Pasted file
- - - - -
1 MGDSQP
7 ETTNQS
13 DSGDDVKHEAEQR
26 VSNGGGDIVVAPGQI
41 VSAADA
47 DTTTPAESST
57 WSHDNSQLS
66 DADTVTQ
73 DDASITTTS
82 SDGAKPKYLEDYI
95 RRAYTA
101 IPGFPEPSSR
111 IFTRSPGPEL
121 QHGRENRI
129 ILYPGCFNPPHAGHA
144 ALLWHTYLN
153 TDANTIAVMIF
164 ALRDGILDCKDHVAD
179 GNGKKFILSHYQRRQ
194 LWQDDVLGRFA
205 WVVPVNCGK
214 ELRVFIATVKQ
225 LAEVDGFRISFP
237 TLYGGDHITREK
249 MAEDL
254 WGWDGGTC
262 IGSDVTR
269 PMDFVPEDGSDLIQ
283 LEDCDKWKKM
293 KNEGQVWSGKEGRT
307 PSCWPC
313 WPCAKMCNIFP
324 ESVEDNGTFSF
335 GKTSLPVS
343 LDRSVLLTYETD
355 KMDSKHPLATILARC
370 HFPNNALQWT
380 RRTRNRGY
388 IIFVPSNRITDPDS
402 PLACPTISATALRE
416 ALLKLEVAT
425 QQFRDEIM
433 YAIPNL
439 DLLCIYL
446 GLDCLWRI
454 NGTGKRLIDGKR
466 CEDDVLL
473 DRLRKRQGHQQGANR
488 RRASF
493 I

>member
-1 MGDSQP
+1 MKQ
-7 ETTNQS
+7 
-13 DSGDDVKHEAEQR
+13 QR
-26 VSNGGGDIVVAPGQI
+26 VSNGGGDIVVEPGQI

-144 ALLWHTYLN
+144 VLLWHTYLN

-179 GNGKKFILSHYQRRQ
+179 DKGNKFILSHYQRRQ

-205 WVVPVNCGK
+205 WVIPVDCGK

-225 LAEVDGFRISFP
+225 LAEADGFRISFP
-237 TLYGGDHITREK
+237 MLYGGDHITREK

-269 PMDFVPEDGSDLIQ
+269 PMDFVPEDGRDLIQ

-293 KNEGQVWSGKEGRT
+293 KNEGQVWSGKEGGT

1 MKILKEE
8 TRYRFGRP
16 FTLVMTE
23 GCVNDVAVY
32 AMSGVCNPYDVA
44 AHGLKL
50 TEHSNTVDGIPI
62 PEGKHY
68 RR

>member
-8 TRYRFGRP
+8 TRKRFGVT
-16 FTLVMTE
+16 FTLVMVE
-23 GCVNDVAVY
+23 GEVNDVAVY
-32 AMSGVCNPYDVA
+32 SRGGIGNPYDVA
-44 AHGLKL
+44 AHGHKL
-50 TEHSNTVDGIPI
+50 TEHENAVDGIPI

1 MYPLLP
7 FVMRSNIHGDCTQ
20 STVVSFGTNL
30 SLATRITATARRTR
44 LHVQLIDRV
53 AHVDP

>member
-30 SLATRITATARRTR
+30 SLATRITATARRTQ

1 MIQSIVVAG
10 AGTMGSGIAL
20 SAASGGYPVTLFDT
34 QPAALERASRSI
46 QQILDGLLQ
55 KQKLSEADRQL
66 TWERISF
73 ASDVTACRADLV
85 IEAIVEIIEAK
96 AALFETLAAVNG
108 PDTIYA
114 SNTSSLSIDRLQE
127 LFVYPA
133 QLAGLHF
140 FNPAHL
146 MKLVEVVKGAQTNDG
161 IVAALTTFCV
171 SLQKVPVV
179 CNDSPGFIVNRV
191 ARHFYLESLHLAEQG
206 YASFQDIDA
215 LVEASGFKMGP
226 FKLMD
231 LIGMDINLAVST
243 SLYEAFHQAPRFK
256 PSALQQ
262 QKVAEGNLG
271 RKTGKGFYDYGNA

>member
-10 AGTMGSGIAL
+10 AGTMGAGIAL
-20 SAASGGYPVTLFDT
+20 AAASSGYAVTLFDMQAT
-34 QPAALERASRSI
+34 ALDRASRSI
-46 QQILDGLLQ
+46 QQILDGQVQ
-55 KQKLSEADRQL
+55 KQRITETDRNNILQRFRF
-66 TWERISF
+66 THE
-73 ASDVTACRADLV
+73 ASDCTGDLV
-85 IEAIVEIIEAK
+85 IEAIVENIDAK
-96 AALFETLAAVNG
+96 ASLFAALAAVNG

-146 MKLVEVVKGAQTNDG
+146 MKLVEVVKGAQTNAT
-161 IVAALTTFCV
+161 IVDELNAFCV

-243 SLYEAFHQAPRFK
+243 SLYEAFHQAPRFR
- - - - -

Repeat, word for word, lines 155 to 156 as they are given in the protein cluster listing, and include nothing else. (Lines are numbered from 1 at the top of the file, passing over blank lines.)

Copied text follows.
+161 IVDELNAFCV

-243 SLYEAFHQAPRFK